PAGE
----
Circle of Support- Anti-human Trafficking Conference

Saturday, October 19, 2019

Circle of Support- Anti-human Trafficking Conference

18-19 October 2019


Fighting any form of modern slavery is one of ECPM's core values and we are glad to have been able to collaborate with Sloboda Nema Cenu (Freedom Has No Price), Opens, Red Cross, Christen Unie and others for this event which drew national media attention in Serbia. There were over 100 participants who attended the four panels on the first day and the workshops on the second one.

The speakers present represented the National Directorate for Combating Human Trafficking, a prosecutor and judge dealing with such cases, a safe house director, task force leaders from various cities, as well as survivors of human trafficking. Some of the realities from the ground were difficult to hear, the statistics surrounding this modern form of slavery are disheartening. 

The survivors present who shared their stories, all brave and strong women, have highlighted the challenges they faced once they got out. Re-victimization from members of the society, from the police officers taking their statements or from prosecutors was mentioned to be a very difficult aspect to deal with. We were also reminded that the opportunity of a job and security and stability (financial as well as emotional) are essential and those who do not get that as soon as they get out of their captivity tend to relapse: "We need a working permit and a job. That gives us purpose and a plan for the future. That is part of the restoration"- survivor.

The first panel that followed was made up by professionals at the highest levels who come into contact with human trafficking directly. They spoke about policy consolidation, standard practices, better coordination among the task forces from various cities, the merits of new laws that came into effect which help their work and about some rules which hinder them. The conclusion was that although progress has been made, there is still a long way to go. Public funding for these departments was emphasized as being a problem, since the budget allocated usually runs out by the time the year is a little more than half up. They acknowledged the importance of the various NGOs active in Serbia who can stand in the gap and partner with them in helping the victims of human trafficking.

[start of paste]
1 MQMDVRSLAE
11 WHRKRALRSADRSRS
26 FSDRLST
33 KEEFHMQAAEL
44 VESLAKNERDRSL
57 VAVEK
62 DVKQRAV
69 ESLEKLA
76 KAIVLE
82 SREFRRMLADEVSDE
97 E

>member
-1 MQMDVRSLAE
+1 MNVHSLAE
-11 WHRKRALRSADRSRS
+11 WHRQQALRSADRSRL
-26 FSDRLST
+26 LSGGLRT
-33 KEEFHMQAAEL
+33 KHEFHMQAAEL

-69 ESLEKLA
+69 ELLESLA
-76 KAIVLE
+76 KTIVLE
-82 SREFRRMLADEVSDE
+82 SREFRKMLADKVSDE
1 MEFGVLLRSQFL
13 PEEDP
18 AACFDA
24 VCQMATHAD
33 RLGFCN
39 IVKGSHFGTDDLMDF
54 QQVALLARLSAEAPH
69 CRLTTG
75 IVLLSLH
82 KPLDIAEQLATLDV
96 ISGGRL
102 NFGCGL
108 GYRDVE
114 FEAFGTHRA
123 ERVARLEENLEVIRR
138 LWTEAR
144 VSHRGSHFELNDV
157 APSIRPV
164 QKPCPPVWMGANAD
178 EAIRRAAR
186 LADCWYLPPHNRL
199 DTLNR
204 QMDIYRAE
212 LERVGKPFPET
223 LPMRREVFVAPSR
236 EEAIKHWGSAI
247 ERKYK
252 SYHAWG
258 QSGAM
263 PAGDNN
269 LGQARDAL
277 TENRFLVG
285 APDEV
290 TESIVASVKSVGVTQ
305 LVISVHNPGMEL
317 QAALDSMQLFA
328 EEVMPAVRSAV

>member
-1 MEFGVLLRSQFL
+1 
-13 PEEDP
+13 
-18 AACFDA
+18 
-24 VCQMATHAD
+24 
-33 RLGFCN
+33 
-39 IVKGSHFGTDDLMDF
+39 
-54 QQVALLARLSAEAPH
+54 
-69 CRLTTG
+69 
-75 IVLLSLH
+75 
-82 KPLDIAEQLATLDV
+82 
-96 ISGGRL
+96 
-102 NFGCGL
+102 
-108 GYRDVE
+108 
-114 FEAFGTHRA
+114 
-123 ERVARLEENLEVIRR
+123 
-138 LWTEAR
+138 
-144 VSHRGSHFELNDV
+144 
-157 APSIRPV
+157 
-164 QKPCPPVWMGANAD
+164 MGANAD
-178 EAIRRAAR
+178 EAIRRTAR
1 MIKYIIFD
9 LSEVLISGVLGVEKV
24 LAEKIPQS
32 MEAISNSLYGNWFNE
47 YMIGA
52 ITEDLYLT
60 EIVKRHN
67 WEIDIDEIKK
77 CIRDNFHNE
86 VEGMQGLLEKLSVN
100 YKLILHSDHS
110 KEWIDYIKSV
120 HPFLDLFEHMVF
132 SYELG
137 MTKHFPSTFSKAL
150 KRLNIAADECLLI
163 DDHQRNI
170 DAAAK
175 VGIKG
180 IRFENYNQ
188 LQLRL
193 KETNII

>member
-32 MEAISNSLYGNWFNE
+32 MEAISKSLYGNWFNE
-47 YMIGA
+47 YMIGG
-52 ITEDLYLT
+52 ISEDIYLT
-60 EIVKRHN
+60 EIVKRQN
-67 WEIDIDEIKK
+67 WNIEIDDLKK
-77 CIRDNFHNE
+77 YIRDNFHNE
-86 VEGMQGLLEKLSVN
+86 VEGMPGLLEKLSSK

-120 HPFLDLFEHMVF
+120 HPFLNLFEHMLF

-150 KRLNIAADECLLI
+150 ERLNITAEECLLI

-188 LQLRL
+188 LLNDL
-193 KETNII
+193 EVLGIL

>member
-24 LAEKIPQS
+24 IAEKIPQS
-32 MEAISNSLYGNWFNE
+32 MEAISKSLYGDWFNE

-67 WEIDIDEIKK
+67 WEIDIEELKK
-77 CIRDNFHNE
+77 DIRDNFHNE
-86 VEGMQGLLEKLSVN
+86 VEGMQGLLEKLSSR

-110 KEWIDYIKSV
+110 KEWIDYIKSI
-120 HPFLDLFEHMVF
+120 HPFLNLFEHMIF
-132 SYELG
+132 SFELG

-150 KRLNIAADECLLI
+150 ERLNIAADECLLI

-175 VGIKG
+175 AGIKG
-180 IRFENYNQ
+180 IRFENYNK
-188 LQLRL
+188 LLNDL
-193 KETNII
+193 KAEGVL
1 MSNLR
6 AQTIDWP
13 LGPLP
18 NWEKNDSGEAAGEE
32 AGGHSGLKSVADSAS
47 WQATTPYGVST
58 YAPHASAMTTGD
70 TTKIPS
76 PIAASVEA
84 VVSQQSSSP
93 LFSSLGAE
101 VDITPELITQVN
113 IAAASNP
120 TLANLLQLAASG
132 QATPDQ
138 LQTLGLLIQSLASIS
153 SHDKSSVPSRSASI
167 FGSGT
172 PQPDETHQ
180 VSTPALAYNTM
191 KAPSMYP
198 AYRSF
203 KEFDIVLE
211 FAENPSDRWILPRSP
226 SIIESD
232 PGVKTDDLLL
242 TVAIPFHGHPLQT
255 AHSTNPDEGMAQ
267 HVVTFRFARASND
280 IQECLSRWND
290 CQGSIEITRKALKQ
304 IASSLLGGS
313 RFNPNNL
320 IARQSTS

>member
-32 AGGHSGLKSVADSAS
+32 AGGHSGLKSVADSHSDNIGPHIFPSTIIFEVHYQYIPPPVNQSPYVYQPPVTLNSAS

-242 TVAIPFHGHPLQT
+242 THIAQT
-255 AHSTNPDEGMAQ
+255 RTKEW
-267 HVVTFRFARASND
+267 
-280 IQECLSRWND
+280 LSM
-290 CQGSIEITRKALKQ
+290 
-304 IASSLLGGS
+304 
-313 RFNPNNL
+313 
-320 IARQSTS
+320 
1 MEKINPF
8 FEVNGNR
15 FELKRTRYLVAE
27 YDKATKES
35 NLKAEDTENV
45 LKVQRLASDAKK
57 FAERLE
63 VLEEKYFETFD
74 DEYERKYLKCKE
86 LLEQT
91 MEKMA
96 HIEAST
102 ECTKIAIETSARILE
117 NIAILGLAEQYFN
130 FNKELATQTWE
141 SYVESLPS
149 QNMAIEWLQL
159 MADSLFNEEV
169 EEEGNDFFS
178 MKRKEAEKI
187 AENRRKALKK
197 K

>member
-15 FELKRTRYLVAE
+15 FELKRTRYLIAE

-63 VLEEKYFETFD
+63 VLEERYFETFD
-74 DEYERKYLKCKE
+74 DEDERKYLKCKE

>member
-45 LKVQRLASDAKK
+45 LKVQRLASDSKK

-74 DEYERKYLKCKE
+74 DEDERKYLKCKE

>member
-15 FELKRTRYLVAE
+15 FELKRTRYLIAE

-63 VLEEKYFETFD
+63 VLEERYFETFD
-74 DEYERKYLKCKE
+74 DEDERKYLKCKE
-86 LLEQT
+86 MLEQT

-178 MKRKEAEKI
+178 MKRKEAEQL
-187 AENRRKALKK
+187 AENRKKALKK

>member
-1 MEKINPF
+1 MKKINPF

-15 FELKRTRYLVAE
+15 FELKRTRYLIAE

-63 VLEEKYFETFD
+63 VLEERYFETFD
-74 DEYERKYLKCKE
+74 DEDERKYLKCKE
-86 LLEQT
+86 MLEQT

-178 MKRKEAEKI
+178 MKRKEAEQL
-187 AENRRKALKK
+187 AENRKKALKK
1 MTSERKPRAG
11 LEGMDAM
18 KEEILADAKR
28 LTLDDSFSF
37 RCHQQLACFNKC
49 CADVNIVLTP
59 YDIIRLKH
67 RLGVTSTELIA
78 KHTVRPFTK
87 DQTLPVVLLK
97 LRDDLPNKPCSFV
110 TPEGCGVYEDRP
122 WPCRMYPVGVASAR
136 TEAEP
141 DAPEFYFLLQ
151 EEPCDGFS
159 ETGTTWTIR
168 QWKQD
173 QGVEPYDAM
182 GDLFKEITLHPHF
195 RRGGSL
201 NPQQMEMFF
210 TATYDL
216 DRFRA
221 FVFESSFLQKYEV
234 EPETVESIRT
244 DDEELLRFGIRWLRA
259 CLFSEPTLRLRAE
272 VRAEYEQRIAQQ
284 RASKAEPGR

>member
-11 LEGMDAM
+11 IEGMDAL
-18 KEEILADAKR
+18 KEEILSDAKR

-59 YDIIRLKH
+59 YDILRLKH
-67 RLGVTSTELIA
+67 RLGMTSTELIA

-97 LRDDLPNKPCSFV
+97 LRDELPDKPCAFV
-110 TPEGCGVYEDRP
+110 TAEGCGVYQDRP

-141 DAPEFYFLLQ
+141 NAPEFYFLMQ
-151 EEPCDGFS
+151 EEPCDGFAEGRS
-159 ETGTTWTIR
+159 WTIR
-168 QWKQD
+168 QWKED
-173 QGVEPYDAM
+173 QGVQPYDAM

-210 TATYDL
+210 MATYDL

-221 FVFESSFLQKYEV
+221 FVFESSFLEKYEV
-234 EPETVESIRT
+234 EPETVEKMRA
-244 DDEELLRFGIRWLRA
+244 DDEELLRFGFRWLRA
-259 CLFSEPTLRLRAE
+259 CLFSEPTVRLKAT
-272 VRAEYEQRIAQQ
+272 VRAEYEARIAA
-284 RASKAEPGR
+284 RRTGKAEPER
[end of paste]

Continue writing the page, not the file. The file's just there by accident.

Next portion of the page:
The speakers on the second panel connected the issue of modern slavery to the economical factors: lack of opportunity, poverty, underpaid jobs, inflation etc. It was also mentioned that human trafficking in Serbia is largely not part of organized crime, it is a local or internal affair, perpetrated by those we know and trust: a neighbor who offers a too-good-to-be-true job, a boyfriend who presses his girlfriend to have sex with other people in exchange for money, parents who neglect or abuse their children which causes them to run away etc. As such, prevention plays a significant role in combating human trafficking in Serbia. The Red Cross, for instance, is using cartoons depicting Pinocchio in various dangerous situations and how he manages to discern and stay safe. They show these cartoons in schools every year.






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